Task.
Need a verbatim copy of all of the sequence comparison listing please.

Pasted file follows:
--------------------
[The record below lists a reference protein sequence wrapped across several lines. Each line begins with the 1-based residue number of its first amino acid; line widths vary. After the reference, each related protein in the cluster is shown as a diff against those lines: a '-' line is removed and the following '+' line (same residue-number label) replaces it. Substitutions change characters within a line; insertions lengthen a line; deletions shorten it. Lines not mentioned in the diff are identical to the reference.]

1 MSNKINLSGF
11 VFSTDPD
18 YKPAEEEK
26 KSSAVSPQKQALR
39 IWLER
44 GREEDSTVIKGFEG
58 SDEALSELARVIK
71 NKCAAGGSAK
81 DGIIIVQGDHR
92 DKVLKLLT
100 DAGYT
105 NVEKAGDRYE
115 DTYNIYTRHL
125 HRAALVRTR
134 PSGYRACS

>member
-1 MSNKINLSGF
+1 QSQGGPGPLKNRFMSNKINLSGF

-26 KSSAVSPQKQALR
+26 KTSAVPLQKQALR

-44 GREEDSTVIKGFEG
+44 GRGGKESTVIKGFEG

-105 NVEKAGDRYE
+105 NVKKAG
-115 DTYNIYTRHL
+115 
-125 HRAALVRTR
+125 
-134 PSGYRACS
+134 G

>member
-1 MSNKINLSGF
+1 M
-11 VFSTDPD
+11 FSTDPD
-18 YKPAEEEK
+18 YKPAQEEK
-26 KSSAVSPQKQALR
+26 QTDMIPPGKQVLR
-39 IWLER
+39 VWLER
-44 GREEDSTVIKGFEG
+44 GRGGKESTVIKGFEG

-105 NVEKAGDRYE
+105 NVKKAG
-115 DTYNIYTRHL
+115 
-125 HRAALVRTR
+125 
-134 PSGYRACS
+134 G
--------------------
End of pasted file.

[The record below lists a reference protein sequence wrapped across several lines. Each line begins with the 1-based residue number of its first amino acid; line widths vary. After the reference, each related protein in the cluster is shown as a diff against those lines: a '-' line is removed and the following '+' line (same residue-number label) replaces it. Substitutions change characters within a line; insertions lengthen a line; deletions shorten it. Lines not mentioned in the diff are identical to the reference.]

1 MSNKINLSGF
11 VFSTDPD
18 YKPAEEEK
26 KSSAVSPQKQALR
39 IWLER
44 GREEDSTVIKGFEG
58 SDEALSELARVIK
71 NKCAAGGSAK
81 DGIIIVQGDHR
92 DKVLKLLT
100 DAGYT
105 NVEKAGDRYE
115 DTYNIYTRHL
125 HRAALVRTR
134 PSGYRACS

>member
-1 MSNKINLSGF
+1 QSQGGPGPLKNRFMSNKINLSGF

-26 KSSAVSPQKQALR
+26 KTSAVPLQKQALR

-44 GREEDSTVIKGFEG
+44 GRGGKESTVIKGFEG

-105 NVEKAGDRYE
+105 NVKKAG
-115 DTYNIYTRHL
+115 
-125 HRAALVRTR
+125 
-134 PSGYRACS
+134 G

>member
-1 MSNKINLSGF
+1 M
-11 VFSTDPD
+11 FSTDPD
-18 YKPAEEEK
+18 YKPAQEEK
-26 KSSAVSPQKQALR
+26 QTDMIPPGKQVLR
-39 IWLER
+39 VWLER
-44 GREEDSTVIKGFEG
+44 GRGGKESTVIKGFEG

-105 NVEKAGDRYE
+105 NVKKAG
-115 DTYNIYTRHL
+115 
-125 HRAALVRTR
+125 
-134 PSGYRACS
+134 G